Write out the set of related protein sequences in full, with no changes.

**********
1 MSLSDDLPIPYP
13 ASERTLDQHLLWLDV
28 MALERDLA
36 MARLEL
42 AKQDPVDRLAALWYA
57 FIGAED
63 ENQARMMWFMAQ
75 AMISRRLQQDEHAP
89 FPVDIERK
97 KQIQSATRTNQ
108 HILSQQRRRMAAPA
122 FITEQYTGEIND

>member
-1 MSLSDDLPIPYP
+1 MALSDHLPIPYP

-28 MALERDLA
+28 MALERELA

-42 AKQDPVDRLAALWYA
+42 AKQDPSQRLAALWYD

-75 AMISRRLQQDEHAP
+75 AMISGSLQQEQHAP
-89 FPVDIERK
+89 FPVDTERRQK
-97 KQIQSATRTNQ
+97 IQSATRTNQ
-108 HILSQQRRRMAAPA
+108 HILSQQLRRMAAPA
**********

1 MSLSDDLPIPYP
13 ASERTLDQHLLWLDV
28 MALERDLA
36 MARLEL
42 AKQDPVDRLAALWYA
57 FIGAED
63 ENQARMMWFMAQ
75 AMISRRLQQDEHAP
89 FPVDIERK
97 KQIQSATRTNQ
108 HILSQQRRRMAAPA
122 FITEQYTGEIND

>member
-1 MSLSDDLPIPYP
+1 MALSDHLPIPYP

-28 MALERDLA
+28 MALERELA

-42 AKQDPVDRLAALWYA
+42 AKQDPSQRLAALWYD

-75 AMISRRLQQDEHAP
+75 AMISGSLQQEQHAP
-89 FPVDIERK
+89 FPVDTERRQK
-97 KQIQSATRTNQ
+97 IQSATRTNQ
-108 HILSQQRRRMAAPA
+108 HILSQQLRRMAAPA